SMT007 Magazine


Issue link:

Contents of this Issue


Page 13 of 92

14 SMT Magazine • July 2014 dering. It is manifest as a circumferential tear of the copper land to which a component, nor- mally a BGA, is assembled. h) Decomposition: Decomposition of a PCB is a relatively new phenomenon associated with higher temperatures used with lead-free soldering. In fact, a new term was added to the industry lexicon, T d , which is the temperature of decomposition representing a loss of a specified percentage of the weight of the printed circuit. Clearly, printed circuit technology, like sol- dering technology, is fraught with its own vul- nerabilities due to the complexities of process- ing. The demands on PCB technology foisted upon the industry by the imposition of lead-free soldering requirements have placed a heavy bur- den on the printed circuit manufacturing indus- try. The need for higher glass transition tempera- tures to assure a measure of survival through the elevated temperatures of lead-free soldering has required the printed circuit industry to qualify new materials. Simultaneously, there has been a demand placed upon the industry to remove halogenated flame retardants from its materials. This double-barreled challenge is one that the industry had not faced before. Moreover, the in - dustry has been challenged to provide circuits with ever-finer features which operate at ever- increasing frequencies. To their credit, printed circuit industry tech- nologist, engineers and scientists have struggled admirably to address these challenges, includ- ing the challenge of finding solutions to defect modalities that were unknown to the industry just a few years ago. Unfortunately, a number of the defects described are related to solder- ing and its effects. The earlier problems have been exacerbated by the increased temperature required for lead-free soldering. Figure 2 offers cross-sections of representative printed circuit defects resulting from thermal excursions. Solderless Assembly for Electronics (SAFE) Technology: A Simpler Approach? Given all the challenges and risks associated with soldering, every thoughtful and prudent manufacturing engineer must constantly be seeking a way or ways to make assembly pro- cessing more robust. If one looks for inspiration on how they might end their dealing with the devil, they can find it in the Bible, where it is written: "If thine eye offend thee, pluck it out, and cast it from thee." Perhaps this is a bit ex- treme, but this seems to be where the industry is stuck today in dealing with the devil. Solder is by analogy an offending element of manufac- turing and source of many if not most manufac- turing problems. The industry will continue to have to deal with that devil as long as we persist in its use. One can do their own research to test this assertion if they choose. They need look no fur- ELECTRoniC inTERConnECTionS ElECTRoNIC ASSEMBly WITH SolDER continues figure 2: Cross-sectional micrographs of printed circuit defects caused by soldering are provided above. Clockwise from the upper left-hand cor- ner: corner crack, barrel crack , pad lifting, post separation, pad cratering ,hole wall pull away, resin recession and delamination.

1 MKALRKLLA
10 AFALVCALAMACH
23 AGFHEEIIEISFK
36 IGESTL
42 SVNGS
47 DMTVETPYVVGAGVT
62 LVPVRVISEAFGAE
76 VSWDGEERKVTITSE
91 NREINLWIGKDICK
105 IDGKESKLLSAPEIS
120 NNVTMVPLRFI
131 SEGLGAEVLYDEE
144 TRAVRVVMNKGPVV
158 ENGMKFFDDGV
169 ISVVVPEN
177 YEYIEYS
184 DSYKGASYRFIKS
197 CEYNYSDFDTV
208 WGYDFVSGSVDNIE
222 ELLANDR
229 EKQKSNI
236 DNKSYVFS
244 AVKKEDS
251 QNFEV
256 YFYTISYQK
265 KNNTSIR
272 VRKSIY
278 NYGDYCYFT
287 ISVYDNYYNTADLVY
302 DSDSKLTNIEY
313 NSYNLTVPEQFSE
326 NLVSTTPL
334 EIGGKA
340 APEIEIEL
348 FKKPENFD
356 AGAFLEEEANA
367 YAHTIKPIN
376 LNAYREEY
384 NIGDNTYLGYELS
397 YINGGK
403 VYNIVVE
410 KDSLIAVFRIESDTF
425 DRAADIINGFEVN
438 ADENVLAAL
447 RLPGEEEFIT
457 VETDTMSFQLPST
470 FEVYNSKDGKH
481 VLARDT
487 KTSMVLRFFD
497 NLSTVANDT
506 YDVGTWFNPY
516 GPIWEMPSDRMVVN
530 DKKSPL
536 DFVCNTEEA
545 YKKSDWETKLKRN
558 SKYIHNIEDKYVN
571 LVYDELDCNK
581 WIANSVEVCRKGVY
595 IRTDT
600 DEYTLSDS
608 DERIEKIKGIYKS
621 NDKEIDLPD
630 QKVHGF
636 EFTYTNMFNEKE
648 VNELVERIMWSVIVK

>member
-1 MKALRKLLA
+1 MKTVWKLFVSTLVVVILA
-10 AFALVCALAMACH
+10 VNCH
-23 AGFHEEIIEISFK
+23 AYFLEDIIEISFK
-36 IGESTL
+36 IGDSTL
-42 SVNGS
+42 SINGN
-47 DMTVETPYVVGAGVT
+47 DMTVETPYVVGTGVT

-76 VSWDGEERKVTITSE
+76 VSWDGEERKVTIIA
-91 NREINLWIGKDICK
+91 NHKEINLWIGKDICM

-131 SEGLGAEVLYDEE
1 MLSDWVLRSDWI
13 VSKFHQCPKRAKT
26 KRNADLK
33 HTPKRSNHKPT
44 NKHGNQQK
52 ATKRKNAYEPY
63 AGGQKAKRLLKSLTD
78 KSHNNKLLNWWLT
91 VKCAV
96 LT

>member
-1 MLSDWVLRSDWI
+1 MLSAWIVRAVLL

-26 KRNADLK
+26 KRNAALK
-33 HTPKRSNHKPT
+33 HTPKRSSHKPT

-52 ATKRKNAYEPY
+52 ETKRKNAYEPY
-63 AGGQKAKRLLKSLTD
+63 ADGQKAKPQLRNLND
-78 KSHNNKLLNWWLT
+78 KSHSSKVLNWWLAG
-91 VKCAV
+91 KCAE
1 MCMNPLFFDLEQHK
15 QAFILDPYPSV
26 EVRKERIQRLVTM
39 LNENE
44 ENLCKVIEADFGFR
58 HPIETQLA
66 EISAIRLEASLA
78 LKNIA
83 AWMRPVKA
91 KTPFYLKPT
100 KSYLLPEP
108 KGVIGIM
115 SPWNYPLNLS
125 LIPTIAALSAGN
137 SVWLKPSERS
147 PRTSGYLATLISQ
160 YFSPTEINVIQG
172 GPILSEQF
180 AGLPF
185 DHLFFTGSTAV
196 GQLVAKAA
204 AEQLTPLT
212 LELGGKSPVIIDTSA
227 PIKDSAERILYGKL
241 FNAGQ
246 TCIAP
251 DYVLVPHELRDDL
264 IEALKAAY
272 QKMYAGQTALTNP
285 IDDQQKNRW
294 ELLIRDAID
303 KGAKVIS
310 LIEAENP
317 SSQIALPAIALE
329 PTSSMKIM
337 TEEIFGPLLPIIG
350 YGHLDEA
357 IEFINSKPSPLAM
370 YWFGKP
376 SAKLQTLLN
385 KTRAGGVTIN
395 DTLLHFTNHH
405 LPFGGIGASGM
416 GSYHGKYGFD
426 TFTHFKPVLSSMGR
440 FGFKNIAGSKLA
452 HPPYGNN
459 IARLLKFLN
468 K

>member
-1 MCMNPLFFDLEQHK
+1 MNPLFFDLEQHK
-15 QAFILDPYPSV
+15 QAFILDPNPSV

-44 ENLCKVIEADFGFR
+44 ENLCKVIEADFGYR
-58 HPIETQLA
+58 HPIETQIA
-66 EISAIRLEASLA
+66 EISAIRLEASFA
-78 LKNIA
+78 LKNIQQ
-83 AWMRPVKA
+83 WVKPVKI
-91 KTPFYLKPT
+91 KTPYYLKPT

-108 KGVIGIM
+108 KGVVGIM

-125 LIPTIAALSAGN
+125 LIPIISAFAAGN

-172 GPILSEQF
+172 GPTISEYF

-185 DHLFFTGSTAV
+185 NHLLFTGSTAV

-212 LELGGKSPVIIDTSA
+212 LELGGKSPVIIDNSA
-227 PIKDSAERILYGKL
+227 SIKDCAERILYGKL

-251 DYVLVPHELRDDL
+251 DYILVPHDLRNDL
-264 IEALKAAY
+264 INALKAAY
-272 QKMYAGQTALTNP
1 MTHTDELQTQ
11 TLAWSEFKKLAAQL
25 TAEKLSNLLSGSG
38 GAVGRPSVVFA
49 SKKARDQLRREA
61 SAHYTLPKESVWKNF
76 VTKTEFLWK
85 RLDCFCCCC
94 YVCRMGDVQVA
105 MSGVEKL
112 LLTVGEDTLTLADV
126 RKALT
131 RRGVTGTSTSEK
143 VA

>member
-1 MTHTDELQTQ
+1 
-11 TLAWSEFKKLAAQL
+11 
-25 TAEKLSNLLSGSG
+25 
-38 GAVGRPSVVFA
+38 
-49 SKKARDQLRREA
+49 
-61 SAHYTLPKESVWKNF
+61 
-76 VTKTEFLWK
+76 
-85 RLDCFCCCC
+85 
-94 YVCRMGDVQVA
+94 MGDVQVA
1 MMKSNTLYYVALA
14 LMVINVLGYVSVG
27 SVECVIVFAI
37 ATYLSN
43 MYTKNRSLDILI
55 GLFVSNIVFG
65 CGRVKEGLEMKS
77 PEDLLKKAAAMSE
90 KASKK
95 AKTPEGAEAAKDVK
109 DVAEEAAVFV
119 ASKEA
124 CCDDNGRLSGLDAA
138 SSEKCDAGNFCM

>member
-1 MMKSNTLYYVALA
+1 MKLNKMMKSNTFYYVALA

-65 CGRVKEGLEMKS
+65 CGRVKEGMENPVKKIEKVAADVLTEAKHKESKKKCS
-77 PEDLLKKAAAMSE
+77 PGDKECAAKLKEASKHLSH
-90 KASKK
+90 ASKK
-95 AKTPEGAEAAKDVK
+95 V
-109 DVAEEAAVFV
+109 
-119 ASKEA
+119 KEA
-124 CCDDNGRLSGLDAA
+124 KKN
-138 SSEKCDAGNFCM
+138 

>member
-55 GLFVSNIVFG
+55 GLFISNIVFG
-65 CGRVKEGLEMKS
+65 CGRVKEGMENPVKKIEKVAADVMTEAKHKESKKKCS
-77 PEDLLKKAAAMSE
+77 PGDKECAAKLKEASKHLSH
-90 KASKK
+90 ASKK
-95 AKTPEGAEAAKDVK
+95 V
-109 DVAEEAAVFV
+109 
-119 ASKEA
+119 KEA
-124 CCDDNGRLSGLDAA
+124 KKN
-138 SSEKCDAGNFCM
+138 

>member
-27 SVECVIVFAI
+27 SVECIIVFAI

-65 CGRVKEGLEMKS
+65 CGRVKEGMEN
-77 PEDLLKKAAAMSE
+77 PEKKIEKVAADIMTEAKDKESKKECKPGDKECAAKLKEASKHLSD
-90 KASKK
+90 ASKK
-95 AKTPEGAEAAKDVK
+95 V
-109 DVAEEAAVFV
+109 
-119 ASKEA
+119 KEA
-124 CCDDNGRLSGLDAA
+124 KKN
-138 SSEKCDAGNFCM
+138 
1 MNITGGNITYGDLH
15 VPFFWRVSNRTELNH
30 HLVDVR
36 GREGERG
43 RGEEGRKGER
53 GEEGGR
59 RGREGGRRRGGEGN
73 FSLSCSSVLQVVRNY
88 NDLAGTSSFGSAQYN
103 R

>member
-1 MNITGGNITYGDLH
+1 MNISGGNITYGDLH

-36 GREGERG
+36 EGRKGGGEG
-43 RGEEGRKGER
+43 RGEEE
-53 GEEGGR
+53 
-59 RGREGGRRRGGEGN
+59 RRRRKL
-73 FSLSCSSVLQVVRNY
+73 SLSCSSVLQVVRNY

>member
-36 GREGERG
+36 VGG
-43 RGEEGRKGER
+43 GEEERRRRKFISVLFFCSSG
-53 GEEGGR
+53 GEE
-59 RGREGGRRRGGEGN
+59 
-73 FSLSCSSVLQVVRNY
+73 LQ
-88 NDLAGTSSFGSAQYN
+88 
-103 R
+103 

Articles in this issue

Archives of this issue

view archives of SMT007 Magazine - SMT-July2014